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ATLANTA 1996 OLYMPICS | SWIMMING

July 14, 1996|LISA DILLMAN

One of the most widely watched Olympic events, swimming features four basic strokes at various distances: freestyle, butterfly, breaststroke and backstroke. In the individual medley, one swimmer uses all four strokes. The Russians are expected to dominate the men's competition, and no gold medals are projected for American women. But the Americans Gary Hall Jr. and Janet Evans may pull some surprises.

MEN

What We Know

Three Russian swimmers--sprinter Alexander Popov, butterfly specialist Denis Pankratov and backstroker Vladimir Selkov are capable of taking over the meet.

Popov holds the world record in the 100-meter freestyle, and Pankratov in the 100 and 200 butterfly. Selkov finished fifth in the 100-meter backstroke in Barcelona four years ago and took the silver behind Martin Zubero in the 200 backstroke.

But there are reasonable challengers from the United States--Gary Hall Jr. in the 50 and 100 freestyles, David Fox in the 50 freestyle, world-record holder Jeff Rouse in the 100 backstroke and USC's Brad Bridgewater in the 200 backstroke. Rouse, unshaved and untapered, came within one second of his world record in May at a meet in Phoenix. He also has some extra motivation, considering commentator Melvin Stewart called him a "choker" on national television last month.

What We Don't Know

The question isn't whether Charles H. Keating Jr., will show up at the Olympics. Will his grandson, Gary Hall Jr.?

If you judged Hall by his recent lackluster performances--failing to make finals in the 50 and 100 freestyles at meets in Phoenix and Santa Clara, he might appear in major trouble. Then again, that's the Hall way, peak for the majors and look for good rock concerts elsewhere.

Someone You Should Know

Jon Urbanchek, veteran Tom Dolan watcher, has been getting a little nervous on the pool deck at the University of Michigan, and for good reason.

Absolutely nothing is wrong.

Really.

"Tom has had great training the last couple of months. I'm concerned because everything is too good," Urbanchek said. "The status quo with Tom is that something is wrong. We're always running to the doctors and pressing the panic button."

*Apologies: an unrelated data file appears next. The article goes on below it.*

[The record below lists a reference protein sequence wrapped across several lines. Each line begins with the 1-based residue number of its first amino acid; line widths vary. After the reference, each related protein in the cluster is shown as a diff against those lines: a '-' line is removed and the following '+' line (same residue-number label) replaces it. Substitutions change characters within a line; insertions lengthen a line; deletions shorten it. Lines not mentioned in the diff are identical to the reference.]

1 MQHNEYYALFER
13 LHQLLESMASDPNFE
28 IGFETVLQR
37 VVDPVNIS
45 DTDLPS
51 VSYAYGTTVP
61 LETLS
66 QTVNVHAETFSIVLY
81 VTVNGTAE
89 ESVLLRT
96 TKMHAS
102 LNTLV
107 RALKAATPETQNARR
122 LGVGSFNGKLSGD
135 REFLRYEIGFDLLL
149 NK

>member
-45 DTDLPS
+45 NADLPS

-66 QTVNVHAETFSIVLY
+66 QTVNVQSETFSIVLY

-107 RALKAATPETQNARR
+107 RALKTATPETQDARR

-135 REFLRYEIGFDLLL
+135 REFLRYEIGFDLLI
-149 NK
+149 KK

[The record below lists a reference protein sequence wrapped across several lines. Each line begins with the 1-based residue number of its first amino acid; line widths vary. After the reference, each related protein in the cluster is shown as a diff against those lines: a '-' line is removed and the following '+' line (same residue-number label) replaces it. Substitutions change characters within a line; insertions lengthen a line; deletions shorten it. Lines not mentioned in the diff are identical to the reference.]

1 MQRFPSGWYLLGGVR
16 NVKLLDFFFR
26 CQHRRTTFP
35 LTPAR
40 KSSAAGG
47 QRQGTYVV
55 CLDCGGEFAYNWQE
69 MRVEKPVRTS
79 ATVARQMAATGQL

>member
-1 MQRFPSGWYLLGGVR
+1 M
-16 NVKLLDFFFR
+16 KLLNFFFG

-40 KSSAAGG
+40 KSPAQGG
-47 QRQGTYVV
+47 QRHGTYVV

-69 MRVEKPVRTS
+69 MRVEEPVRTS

Dolan suffers from an often debilitating form of asthma and fought off a crushing case of fatigue in the months before the Olympic trials. But in between visits to the doctor, Dolan found enough inside him to occupy a very lonely position--the only American favored to win a gold medal, in the 400 individual medley, an event in which he holds the world record.

He also won the 200 individual medley and the 400 freestyle at the trials. Dolan holds the top time in the world this year in all three events he will swim in Atlanta. His race against Finland's Jani Sievinen in the 400 IM could be a classic.

Something You Should Know

How much will an individual Olympic gold medal worth? Well, if you are an American swimmer, the payment from U.S. Swimming will be $50,000. Four years ago, the organization was offering $5,000 for world records.

WOMEN

What We Know

The immense self-imposed pressure has lifted off Janet Evans, and she is never better than when the disrespectful sniping starts coming from rival swimmers and the international press.

U.S. Swimming has projected no gold medals for the women based on international competition, but a victory by Evans in either the 400- or 800-meter freestyle would not be shocking. She is the only American woman to win four swimming gold medals--three in 1988 and one in 1992--and could surpass speedskater Bonnie Blair's record of five gold medals with victories in the 400 and 800.

Evans, 25, and another veteran, 29-year-old Angel Martino, are the only individual medalists from Barcelona to make the 1996 team. Sprinter Amy Van Dyken, ranked No. 1 in the 50 freestyle, is capable of racing with the Chinese.

What We Don't Know

There will be question marks on two fronts. Because the Chinese were kicked out of the Pan Pacific championships in 1995, it is hard to determine what they will do at an international level.

They were a force at the 1994 World Championships, winning 12 of 16 gold medals. But the dramatic fall came when seven of the Chinese swimmers tested positive for steroids in the following months.

The other question is how fast the U.S. youngsters will improve. Two 14-year-olds are on the team, Amanda Beard of Irvine in two breaststroke events and Jilen Siroky in the 200 breaststroke, as well as a 15-year-old, backstroker Beth Botsford.

Someone You Should Know

After breaking Australian Samantha Riley's world record in the 100 breaststroke in March, South African swimmer Penny Heyns was ushered in to meet Nelson Mandela, and they shook hands. "He said, 'I won't wash my hand now,' " Heyns said. "So I said, 'I won't wash mine either.' "

Of course, Mandela was spotted on CNN a couple of months later saying the same thing to actor Sidney Poitier, but Heyns has a better chance of being a guest at dinner after the Olympics.

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